Canyon Movement Company

It was a marvelous night for a moon dance at the annual Spring Dance Festival in Flagstaff presented by Canyon Movement Company. This year’s theme was the Apollo missions. How do dancers translate science onto the stage? In this installment of Eats and Beats: Stories about Food and Music, we hear three choreographers explain how they used music and movement to cast a different light on the moon.


Good news for Deadheads: This weekend dozens of local and national musicians will come together in Flagstaff to pay tribute to the Grateful Dead. Over the course of two days, they’ll interpret the band’s music and recreate the Dead’s landmark 1973 performance at the Watkins Glen Summer Jam festival in New York State that also featured the Allman Brothers and the Band. In the latest installment of KNAU’s series Eats and Beats: Stories About Food and Music on the Colorado Plateau, we hear from musician and Grateful Festival mastermind Tony Abrams about his lifelong love of the Dead that started at his first show.

Courtesy of Robert Neustadt

Hundreds of people die each year attempting to cross the international border through the Sonoran Desert. It is described by many as a humanitarian crisis including Robert Neustadt, an activist and a professor Northern Arizona University. He has has written and produced a play called “Border Voices” that features his students acting out harrowing stories taken from the headlines. The vignettes are based on Neustadt’s recently released album of border-related songs. In the latest installment of Eats and Beats, we catch a rehearsal with Neustadt and his cast.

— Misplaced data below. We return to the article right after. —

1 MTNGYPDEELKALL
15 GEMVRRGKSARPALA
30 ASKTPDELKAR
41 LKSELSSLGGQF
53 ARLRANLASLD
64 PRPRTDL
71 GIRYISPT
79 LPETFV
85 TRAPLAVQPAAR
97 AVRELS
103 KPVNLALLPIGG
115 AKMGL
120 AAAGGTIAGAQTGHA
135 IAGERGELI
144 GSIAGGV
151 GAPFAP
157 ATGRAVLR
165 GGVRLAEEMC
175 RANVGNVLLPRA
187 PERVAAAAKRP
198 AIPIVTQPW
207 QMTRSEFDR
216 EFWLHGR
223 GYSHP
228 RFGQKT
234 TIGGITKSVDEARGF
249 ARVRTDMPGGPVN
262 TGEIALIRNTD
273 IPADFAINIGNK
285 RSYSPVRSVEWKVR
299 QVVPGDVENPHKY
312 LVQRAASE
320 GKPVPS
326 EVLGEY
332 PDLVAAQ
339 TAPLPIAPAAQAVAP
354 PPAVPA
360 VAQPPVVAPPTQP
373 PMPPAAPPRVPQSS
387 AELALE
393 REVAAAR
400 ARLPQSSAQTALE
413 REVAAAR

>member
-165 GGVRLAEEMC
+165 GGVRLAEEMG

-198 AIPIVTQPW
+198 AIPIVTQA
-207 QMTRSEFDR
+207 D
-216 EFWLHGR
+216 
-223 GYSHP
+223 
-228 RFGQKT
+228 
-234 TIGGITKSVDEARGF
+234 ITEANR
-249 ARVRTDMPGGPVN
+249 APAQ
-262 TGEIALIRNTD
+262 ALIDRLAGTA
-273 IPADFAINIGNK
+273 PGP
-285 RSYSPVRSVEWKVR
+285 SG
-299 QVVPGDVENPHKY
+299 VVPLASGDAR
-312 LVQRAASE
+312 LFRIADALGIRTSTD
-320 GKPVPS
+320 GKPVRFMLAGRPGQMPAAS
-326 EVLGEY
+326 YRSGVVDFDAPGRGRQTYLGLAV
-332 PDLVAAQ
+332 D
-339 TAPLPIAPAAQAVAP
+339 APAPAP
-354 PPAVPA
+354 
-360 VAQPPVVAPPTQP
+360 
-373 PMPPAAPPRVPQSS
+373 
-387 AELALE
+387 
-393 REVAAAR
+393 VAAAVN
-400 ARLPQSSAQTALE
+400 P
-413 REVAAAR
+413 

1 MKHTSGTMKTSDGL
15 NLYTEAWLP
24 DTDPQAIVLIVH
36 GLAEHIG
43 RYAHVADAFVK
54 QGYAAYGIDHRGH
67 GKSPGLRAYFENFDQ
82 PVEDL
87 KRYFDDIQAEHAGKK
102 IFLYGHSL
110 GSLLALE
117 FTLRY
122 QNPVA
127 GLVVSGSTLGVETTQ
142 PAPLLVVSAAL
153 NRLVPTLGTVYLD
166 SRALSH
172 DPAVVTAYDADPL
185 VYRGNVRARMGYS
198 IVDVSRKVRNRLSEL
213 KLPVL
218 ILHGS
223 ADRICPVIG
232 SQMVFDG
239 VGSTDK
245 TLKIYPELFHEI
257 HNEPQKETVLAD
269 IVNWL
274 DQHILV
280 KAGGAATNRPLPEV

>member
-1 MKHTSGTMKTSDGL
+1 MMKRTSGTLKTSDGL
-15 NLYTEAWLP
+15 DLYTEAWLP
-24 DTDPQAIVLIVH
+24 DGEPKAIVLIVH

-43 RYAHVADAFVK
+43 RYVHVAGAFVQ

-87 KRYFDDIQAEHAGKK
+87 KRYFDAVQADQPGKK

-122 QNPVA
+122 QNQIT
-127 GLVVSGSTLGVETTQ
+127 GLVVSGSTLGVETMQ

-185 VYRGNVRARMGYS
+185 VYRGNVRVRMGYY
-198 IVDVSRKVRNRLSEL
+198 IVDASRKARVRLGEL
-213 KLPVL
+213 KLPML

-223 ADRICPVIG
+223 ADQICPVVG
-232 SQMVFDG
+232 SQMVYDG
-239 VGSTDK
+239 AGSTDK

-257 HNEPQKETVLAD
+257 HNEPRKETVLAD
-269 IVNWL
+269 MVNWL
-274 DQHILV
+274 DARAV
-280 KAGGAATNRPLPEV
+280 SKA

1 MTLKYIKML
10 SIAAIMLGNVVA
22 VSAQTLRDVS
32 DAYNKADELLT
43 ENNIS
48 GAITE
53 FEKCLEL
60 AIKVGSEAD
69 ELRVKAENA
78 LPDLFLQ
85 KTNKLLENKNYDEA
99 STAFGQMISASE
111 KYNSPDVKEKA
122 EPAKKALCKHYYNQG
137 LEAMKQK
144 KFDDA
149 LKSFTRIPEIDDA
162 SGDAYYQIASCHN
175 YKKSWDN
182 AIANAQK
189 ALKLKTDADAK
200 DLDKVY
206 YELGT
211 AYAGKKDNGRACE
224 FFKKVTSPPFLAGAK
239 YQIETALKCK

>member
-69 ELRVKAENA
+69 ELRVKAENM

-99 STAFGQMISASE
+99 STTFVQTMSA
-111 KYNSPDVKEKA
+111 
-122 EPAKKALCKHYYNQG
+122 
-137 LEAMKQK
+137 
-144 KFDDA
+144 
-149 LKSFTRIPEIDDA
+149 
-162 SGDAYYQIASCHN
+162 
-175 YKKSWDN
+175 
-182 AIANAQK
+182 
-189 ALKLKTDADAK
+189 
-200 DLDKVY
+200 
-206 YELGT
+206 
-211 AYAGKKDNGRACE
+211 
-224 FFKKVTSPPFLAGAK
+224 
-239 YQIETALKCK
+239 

Melissa Sevigny

Visitors who walk the Grand Canyon at dawn expect to find beauty and awe, but they don’t expect a grand piano perched on the rim. Musician Will Munroe is on a quest to play improvised music, from sunrise to sunset, in as many national parks and monuments as possible. It’s his way of calling for stewardship and protection of threatened public lands. For this installment of Eats and Beats, stories about food and music, KNAU brings you the sound of a grand piano in the nation’s grandest park.

Music Together / Pretty Please Photography

Music school for infants? Yes! It’s good for their brains! Almost all brain development happens before the age of five. That’s why the Music Together program in Flagstaff encourages parents to show their babies and toddlers how to make joyful, noisy music—even before they’re ready to talk. The program helps every kid in a different way. For KNAU’s latest installment of Eats and Beats, stories about food and music, we hear the teacher and parents share their stories.